Ralph Pearson

Ralph Gottfrid Pearson (born January 12, 1919, Chicago) is a physical inorganic chemist best known for the development of the concept of hard and soft acids and bases (HSAB).

He received his Ph.D. in physical chemistry in 1943 from Northwestern University, and taught chemistry at Northwestern faculty from 1946 until 1976, when he moved to University of California at Santa Barbara (UCSB). He retired in 1989 but remains active in research in theoretical inorganic chemistry.[1][2]

In 1963 he proposed the qualitative theory of hard and soft acids and bases (HSAB) in an attempt to unify the theories of reactivity in inorganic and organic chemistry. In this theory 'Hard' applies to species that are small, have high charge states, and are weakly polarizable. 'Soft' applies to species that are large, have low charge states and are strongly polarizable. Acids and bases interact, and the most stable interactions are hard–hard and soft–soft.

In 1958 Pearson and Fred Basolo, his colleague at Northwestern wrote the influential monograph "Mechanisms of Inorganic Reactions",[3] which integrated concepts from ligand field theory and physical organic chemistry and signaled a shift from descriptive coordination chemistry to a more quantitative science. With another Northwestern colleague, Arthur Atwater Frost, Pearson wrote in 1961 another classic text, Kinetics and Mechanism: A Study of Homogeneous Chemical Reactions (ISBN 9780471283478). A subsequent edition was with John W. Moore as co-author (ISBN 978-0471035589).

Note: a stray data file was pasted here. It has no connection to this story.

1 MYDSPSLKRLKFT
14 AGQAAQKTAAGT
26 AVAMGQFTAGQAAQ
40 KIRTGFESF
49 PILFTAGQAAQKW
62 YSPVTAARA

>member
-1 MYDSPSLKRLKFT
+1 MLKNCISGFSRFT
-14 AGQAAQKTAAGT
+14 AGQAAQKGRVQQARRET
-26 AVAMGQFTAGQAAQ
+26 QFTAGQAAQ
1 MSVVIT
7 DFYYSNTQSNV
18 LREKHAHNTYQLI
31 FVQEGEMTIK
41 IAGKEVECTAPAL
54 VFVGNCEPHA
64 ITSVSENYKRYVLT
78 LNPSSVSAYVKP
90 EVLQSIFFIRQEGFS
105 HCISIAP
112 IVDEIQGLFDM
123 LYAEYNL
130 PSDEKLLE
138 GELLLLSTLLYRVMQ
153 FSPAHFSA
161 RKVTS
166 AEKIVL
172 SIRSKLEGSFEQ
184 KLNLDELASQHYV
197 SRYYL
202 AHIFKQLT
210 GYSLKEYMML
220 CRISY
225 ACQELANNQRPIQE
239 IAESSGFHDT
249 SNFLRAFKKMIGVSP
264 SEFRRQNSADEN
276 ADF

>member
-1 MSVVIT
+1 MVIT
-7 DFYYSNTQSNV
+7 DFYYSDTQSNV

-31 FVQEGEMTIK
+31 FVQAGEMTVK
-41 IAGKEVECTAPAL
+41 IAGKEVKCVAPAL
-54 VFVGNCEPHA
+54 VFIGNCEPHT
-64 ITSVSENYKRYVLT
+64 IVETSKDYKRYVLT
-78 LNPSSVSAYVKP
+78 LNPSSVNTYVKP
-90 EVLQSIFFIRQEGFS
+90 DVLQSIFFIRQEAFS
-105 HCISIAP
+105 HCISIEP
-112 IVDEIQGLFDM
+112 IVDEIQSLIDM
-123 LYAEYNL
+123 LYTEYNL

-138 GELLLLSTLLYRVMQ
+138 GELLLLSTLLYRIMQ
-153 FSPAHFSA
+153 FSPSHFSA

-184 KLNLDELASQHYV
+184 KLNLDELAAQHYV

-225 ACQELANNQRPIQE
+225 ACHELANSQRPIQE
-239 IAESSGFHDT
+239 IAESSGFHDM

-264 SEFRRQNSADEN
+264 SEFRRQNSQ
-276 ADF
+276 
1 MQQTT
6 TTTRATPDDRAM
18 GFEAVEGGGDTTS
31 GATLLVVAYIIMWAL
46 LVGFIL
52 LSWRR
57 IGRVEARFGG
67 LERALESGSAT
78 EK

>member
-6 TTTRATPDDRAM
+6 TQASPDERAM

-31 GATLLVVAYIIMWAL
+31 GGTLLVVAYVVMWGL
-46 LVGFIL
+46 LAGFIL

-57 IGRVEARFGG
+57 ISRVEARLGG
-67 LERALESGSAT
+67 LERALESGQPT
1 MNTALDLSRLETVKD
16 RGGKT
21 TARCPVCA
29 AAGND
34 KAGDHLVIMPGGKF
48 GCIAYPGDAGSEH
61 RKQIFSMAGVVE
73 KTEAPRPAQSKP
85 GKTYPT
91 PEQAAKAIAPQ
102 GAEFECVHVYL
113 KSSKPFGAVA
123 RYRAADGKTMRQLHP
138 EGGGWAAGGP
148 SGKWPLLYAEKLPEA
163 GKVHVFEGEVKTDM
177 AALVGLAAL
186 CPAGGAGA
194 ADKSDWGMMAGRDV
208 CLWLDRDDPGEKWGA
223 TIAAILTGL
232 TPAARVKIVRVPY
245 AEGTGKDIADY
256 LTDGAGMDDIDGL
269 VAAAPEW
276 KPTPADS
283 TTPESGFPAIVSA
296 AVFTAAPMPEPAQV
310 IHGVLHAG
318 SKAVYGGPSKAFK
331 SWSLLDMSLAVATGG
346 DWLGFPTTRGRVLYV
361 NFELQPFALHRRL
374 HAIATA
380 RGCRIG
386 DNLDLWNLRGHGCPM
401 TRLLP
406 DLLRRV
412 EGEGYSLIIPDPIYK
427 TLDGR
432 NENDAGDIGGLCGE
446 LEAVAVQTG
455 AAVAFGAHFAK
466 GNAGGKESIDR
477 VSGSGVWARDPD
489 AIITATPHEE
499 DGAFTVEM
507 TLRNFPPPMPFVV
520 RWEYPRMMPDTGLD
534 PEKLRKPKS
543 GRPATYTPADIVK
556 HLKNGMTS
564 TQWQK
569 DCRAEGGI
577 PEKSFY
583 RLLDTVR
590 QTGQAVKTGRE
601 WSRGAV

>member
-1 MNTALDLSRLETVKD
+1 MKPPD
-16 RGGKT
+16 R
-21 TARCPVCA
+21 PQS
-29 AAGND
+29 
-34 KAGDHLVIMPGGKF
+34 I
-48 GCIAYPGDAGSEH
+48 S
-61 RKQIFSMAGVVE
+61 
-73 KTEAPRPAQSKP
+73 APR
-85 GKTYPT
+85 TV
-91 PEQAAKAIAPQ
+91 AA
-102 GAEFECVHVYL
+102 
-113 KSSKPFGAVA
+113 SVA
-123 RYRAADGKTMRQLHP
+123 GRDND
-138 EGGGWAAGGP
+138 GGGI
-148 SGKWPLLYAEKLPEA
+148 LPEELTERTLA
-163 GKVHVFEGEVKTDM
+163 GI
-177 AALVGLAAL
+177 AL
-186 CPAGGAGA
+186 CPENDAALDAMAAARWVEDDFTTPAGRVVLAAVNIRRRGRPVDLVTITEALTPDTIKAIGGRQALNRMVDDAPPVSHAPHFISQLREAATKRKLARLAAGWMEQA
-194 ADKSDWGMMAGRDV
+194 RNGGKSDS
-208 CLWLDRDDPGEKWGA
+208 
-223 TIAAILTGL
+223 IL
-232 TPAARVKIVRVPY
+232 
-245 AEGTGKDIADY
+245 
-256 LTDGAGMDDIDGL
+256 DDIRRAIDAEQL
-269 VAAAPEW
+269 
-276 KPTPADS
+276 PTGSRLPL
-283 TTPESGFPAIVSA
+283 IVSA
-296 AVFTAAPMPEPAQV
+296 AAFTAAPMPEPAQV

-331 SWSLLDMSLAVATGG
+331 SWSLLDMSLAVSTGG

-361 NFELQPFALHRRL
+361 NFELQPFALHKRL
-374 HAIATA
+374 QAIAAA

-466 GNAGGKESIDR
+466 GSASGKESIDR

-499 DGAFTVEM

In 1983 in collaboration with Robert Parr, he refined the HSAB theory into a quantitative method by calculating values of “absolute hardness” using density functional theory, an approximate method in molecular quantum mechanics. This concept of "absolute hardness" was later connected with the concept of (absolute) electronegativity.[4]

HonoursEdit

ReferencesEdit

  1. ^ Ralph G. Pearson Professor Emeritus UCSB Chemistry & Biochemistry
  2. ^ Ford, P. C. (1999). "Interview with Ralph G. Pearson". Coordination Chemistry Reviews. 187 (1): 3–15. doi:10.1016/S0010-8545(98)00223-9.
  3. ^ Murmann, R. K. (1968). "Book review of Mechanisms of inorganic reactions - A study of metal complexes in solution (Basolo, Fred; Pearson, Ralph G.)". J. Chem. Educ. 45 (2): A146–A148. doi:10.1021/ed045pA146#.
  4. ^ Pearson, R. G. (1988). "Absolute electronegativity and hardness: application to inorganic chemistry". Inorganic Chemistry. 27 (4): 734–740. doi:10.1021/ic00277a030.